Disability insurance replaces lost income if you are unable to work because of illness or accident.
There are several ways to cover your lost income including employer-paid disability insurance (required in many states); possibly benefits from Social Security, Veterans Administration, your auto insurance policy; and/or an individual disability income insurance policy.
The following addresses the latter option above: private disability income insurance. This type of policy will typically replace 50% - 70% of income while you are disabled. Even if your private policy is combined with other sources of disability benefits, you will rarely, if ever, replace 100% of your previous income.
There are two types of disability insurance policies:
Long-term Disability (LTD) insurance pays benefits from a few years to a lifetime, and benefits will not begin until a waiting period of several weeks to several months has passed.
Short-term Disability (STD) insurance has a shorter waiting period of a week or two if at all, and it typically pays benefits for a maximum of approximately two years.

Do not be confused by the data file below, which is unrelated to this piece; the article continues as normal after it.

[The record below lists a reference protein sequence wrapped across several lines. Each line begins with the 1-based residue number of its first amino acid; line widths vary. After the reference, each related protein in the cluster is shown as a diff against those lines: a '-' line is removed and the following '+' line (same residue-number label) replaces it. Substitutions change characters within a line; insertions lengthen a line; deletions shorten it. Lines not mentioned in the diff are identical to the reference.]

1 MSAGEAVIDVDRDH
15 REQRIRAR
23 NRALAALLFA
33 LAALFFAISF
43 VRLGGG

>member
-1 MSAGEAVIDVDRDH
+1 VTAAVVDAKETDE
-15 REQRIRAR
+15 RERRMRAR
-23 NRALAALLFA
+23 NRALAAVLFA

Insurance companies that offer disability insurance coverage could differ on the definition of “disability”. Some pay benefits if you are unable to perform any occupation for which your experience and education qualify you, whereas others pay benefits if you are not able to perform your own occupation. In fact, some policies use a combination of definitions to determine coverage and benefits.
Liability limits, deductibles, additional coverages and discounts can vary to meet your needs.
The scope of your insurance coverage and options depend entirely upon the policy and the insurance company providing it. This website is not intended to advise, offer or bind coverage. You should always discuss your insurance issues with professionals such as a licensed and qualified insurance agent like those at Ewing, Hines & Associates before making any decisions or choosing a course of action.